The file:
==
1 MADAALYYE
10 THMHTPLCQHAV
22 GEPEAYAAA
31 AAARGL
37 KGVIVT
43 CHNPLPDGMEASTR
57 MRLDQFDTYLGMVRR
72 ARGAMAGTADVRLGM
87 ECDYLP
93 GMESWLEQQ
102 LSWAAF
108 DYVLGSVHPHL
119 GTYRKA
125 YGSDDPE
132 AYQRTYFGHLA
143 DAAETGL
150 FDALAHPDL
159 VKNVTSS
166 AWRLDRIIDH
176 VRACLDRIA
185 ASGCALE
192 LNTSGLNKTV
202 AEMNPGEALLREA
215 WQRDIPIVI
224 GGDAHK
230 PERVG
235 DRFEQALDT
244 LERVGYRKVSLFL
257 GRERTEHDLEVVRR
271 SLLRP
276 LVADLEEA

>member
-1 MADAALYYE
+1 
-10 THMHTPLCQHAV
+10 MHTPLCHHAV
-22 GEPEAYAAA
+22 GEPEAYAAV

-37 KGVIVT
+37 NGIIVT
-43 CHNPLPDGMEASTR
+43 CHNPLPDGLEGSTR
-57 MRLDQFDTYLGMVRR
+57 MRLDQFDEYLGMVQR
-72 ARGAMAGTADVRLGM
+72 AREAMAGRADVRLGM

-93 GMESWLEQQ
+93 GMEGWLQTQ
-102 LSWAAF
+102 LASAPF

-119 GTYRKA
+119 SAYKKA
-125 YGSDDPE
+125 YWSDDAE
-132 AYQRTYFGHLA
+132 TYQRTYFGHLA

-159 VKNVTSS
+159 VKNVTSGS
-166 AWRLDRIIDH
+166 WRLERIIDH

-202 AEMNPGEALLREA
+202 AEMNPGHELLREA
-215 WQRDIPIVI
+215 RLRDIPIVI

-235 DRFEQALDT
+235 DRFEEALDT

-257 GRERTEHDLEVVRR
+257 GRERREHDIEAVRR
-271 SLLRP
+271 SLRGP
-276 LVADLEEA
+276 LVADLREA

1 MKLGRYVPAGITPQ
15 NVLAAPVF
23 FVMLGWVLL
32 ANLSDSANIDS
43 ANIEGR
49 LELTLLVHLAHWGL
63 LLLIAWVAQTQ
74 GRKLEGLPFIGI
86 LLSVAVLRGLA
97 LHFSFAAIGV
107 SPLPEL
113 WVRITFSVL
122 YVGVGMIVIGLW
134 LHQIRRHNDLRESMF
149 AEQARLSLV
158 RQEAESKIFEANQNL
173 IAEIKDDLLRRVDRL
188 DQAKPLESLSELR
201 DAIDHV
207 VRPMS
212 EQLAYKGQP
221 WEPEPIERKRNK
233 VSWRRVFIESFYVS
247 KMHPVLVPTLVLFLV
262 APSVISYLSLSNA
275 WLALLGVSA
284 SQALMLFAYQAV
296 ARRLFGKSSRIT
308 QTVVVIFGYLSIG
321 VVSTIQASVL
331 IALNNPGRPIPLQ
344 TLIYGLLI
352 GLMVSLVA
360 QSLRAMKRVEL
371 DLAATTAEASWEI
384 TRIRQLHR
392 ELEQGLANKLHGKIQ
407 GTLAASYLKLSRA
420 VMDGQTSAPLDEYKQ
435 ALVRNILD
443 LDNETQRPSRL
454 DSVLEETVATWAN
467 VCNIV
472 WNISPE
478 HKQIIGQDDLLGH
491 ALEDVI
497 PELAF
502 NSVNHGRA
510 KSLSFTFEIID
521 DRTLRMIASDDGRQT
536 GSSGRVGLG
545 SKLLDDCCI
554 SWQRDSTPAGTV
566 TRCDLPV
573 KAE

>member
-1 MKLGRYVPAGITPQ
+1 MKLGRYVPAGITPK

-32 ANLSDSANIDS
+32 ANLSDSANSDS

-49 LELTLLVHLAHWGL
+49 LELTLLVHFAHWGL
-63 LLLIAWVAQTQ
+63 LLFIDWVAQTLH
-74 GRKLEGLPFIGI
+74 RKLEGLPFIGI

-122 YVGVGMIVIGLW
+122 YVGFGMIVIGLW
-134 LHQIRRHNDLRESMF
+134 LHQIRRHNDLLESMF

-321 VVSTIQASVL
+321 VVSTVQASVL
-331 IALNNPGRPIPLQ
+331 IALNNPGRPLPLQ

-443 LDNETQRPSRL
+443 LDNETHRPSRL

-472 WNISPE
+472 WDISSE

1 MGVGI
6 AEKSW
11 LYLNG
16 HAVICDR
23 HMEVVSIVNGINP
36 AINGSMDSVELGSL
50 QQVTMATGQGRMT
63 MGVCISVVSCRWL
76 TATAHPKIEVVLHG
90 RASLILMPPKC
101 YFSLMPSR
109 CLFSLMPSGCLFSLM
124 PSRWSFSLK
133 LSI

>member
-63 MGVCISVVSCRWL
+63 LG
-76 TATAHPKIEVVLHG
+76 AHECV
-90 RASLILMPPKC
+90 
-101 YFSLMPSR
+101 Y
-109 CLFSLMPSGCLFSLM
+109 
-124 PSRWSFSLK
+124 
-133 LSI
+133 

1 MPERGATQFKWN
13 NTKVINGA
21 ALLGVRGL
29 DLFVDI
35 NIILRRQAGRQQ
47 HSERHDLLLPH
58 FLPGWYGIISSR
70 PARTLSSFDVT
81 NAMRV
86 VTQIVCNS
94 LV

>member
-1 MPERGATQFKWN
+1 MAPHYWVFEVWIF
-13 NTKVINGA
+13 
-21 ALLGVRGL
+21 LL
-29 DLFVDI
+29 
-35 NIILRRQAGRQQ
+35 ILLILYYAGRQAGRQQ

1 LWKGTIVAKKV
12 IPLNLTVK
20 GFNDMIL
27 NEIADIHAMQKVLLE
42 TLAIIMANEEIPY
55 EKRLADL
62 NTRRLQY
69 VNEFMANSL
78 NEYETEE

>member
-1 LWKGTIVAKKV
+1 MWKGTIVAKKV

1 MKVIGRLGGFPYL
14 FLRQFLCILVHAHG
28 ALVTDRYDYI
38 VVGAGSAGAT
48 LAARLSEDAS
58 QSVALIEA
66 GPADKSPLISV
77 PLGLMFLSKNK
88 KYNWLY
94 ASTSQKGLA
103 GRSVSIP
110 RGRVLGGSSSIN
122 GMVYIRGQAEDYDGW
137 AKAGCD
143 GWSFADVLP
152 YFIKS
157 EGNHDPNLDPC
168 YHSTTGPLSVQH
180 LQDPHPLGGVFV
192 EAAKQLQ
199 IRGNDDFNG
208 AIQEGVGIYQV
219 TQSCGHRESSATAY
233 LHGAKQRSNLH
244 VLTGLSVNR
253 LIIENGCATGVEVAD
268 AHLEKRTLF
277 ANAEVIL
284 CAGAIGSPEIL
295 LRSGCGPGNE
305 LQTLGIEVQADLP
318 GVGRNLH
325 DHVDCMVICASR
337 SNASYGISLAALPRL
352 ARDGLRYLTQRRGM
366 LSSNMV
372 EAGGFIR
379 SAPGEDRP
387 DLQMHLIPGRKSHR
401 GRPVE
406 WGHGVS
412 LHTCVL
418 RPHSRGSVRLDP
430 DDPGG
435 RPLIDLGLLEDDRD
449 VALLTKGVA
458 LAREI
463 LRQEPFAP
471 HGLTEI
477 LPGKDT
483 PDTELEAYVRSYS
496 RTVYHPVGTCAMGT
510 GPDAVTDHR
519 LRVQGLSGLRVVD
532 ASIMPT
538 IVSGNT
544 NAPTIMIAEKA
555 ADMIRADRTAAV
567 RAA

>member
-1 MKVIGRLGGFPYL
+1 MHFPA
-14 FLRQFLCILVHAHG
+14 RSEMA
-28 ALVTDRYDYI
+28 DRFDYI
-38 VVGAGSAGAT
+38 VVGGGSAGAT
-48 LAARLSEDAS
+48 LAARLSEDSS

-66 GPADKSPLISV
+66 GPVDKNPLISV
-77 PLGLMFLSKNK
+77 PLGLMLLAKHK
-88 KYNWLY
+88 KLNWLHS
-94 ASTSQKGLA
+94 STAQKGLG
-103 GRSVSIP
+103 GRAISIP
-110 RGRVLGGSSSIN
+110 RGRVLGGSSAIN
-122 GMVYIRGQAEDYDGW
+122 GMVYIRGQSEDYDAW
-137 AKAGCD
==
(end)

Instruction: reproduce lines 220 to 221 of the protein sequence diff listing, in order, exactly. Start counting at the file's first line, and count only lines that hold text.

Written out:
66 GPADKSPLISV
77 PLGLMFLSKNK